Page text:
Can Species Distribution Models Aid Bioassessment when Reference Sites are Lacking? Tests Based on Freshwater Fishes
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Recent literature reviews of bioassessment methods raise questions about use of least-impacted reference sites to characterize natural conditions that no longer exist within contemporary landscapes. We explore an alternate approach for bioassessment that uses species site occupancy data from museum archives as input for species distribution models (SDMs) stacked to predict species assemblages of freshwater fishes in Texas. When data for estimating reference conditions are lacking, deviation between richness of contemporary versus modeled species assemblages could provide a means to infer relative biological integrity at appropriate spatial scales. We constructed SDMs for 100 freshwater fish species to compare predicted species assemblages to data on contemporary assemblages acquired by four independent surveys that sampled 269 sites. We then compared site-specific observed/predicted ratios of the number of species at sites to scores from a multimetric index of biotic integrity (IBI). Predicted numbers of species were moderately to strongly correlated with the numbers observed by the four surveys. We found significant, though weak, relationships between observed/predicted ratios and IBI scores. SDM-based assessments identified patterns of local assemblage change that were congruent with IBI inferences; however, modeling artifacts that likely contributed to over-prediction of species presence may restrict the stand-alone use of SDM-derived patterns for bioassessment and therefore warrant examination. Our results suggest that when extensive standardized survey data that include reference sites are lacking, as is commonly the case, SDMs derived from generally much more readily available species site occupancy data could be used to provide a complementary tool for bioassessment.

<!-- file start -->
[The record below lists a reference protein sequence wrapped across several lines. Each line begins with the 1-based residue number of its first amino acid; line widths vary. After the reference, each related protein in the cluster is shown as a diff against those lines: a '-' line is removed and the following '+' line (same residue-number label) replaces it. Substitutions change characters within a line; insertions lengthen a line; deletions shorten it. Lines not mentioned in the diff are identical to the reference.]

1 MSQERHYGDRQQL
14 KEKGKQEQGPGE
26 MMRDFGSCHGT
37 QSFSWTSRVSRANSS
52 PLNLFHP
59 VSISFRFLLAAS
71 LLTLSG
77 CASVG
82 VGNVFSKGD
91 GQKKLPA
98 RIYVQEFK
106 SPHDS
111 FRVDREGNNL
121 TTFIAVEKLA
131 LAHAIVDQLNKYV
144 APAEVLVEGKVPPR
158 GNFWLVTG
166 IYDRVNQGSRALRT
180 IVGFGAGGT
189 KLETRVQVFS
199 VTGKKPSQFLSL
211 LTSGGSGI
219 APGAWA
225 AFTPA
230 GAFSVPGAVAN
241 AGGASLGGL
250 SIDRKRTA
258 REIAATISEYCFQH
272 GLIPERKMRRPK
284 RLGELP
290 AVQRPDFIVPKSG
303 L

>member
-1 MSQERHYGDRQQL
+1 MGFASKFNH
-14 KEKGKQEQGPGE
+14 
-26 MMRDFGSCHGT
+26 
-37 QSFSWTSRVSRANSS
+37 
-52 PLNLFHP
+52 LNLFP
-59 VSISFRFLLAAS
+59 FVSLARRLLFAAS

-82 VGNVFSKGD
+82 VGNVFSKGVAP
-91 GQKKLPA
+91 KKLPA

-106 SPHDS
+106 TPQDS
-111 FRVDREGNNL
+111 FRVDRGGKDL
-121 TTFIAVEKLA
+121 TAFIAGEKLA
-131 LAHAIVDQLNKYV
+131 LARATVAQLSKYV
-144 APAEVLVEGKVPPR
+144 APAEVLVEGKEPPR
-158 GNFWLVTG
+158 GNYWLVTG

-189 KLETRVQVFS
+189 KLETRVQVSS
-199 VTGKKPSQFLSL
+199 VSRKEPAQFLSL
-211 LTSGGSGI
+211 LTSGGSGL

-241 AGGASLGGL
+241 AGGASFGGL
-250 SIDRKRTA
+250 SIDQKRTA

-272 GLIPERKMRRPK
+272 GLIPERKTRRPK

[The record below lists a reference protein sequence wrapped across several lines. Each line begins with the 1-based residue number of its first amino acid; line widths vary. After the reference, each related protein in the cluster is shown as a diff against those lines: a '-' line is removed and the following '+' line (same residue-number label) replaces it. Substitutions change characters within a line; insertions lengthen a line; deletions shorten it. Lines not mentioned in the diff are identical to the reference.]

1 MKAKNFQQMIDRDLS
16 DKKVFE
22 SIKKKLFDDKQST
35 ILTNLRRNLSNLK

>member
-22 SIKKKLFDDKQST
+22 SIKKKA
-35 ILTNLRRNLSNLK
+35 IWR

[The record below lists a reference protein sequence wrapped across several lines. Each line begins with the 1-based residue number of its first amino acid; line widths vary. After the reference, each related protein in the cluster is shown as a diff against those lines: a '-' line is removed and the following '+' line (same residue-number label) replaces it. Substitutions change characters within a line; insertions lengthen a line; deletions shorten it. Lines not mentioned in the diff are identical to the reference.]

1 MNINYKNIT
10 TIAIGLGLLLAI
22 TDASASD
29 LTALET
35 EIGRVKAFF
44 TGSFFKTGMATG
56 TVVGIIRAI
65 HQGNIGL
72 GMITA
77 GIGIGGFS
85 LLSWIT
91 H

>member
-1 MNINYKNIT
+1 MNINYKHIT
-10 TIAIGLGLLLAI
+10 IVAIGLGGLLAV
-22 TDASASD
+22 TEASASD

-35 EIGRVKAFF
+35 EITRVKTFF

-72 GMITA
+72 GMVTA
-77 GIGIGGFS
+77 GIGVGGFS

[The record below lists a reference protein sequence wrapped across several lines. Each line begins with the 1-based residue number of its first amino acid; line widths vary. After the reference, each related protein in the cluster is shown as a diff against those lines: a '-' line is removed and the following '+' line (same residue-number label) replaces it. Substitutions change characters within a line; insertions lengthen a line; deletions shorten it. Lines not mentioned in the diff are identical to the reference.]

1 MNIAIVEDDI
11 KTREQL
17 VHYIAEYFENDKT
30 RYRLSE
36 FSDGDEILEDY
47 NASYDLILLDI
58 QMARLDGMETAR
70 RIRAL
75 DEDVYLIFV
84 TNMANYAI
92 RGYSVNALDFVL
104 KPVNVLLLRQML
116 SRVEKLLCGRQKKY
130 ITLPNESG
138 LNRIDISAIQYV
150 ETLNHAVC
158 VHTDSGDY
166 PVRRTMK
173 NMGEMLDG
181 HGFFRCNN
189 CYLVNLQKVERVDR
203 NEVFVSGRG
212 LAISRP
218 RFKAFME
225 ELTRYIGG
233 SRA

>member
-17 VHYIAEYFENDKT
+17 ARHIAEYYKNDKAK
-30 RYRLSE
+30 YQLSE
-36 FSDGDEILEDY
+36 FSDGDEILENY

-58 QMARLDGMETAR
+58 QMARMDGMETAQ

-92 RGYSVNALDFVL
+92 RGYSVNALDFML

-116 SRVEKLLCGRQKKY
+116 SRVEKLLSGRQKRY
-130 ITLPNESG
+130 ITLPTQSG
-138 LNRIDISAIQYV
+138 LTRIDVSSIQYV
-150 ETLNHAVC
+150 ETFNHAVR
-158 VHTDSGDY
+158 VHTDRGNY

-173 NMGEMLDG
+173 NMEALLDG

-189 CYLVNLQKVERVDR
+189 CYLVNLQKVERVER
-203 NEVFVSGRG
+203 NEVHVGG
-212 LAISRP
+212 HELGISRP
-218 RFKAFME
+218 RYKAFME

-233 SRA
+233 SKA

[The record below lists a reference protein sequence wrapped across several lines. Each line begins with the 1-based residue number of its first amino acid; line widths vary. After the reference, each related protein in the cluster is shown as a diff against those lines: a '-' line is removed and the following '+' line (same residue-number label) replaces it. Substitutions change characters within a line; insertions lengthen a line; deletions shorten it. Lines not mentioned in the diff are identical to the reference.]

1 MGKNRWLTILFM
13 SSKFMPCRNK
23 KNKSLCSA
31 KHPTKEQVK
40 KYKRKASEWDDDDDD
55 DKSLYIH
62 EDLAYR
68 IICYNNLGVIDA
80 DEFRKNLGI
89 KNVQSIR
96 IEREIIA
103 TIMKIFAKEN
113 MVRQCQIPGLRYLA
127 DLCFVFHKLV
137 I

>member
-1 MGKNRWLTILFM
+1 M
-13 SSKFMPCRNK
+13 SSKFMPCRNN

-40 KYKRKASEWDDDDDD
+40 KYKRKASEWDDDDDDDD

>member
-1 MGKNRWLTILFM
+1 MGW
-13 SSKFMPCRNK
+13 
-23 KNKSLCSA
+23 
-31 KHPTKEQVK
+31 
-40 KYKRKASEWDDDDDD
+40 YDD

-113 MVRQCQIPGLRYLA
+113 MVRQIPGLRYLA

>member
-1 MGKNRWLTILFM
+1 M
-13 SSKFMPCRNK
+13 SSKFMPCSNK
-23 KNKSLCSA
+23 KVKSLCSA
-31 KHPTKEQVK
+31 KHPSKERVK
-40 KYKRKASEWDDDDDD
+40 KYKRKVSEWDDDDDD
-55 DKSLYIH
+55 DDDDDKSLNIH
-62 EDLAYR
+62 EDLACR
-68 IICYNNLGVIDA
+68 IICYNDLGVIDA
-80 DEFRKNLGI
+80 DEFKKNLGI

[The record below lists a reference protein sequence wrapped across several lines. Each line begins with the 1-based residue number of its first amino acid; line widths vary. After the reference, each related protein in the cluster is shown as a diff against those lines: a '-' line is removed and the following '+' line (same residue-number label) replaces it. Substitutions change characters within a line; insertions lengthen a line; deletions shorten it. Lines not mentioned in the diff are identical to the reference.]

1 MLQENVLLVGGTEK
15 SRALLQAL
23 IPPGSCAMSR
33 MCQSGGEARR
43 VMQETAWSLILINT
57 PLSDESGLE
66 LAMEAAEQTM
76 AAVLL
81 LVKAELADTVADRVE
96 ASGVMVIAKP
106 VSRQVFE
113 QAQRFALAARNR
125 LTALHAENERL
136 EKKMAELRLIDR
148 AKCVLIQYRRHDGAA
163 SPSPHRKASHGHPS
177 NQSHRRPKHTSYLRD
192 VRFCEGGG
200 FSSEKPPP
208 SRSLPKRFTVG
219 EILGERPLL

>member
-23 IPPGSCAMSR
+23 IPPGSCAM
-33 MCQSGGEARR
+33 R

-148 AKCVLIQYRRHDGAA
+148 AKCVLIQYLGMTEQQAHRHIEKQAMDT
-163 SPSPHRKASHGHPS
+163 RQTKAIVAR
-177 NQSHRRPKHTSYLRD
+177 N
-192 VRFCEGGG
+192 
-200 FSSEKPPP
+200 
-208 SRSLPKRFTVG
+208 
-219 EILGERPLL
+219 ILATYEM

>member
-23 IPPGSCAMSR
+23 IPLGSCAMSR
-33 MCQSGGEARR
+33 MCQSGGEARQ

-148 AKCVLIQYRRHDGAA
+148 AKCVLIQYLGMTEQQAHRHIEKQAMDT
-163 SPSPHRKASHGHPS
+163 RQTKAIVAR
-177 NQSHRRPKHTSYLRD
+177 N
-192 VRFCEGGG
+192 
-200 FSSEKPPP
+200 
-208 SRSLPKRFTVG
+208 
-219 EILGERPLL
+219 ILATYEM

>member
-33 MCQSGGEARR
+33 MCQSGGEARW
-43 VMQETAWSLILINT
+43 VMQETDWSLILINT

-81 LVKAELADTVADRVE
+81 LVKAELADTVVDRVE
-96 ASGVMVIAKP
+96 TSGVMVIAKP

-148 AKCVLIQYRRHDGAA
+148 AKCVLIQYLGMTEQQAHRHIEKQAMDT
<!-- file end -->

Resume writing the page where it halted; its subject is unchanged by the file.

KeywordsBioassessment Community modeling Conservation Fish biodiversity Species distribution modeling Reference sites
This study was supported by The University of Texas at Austin, Texas Parks and Wildlife Department State Wildlife Grant (Data standardization and georeferencing of the Fishes of Texas database, F06AF00007) made available through the United States Fish and Wildlife Service’s State Wildlife Grant program (T-106), and Texas Commission on Environmental Quality (Digital Fish Atlas grant contract No. 582-11-99736). Thanks to the thousands of collectors who contributed to the Fishes of Texas database. We also thank Gary Garrett, Tim Birdsong, Kevin Mayes, and Josh Perkin for early discussions and concept reviews, 6 anonymous reviewers, and Meagan Bean, Preston Bean, Steven Curtis, Thom Heard, Douglas Knabe, Kristy Kollaus, Doug Martin, Allison Pease, Zach Shattuck, Jason Taylor, and Gene Wilde for help in compiling portions of the survey databases used in our analyses.
Conflict of interest
The authors declare that they have no conflicts of interest.
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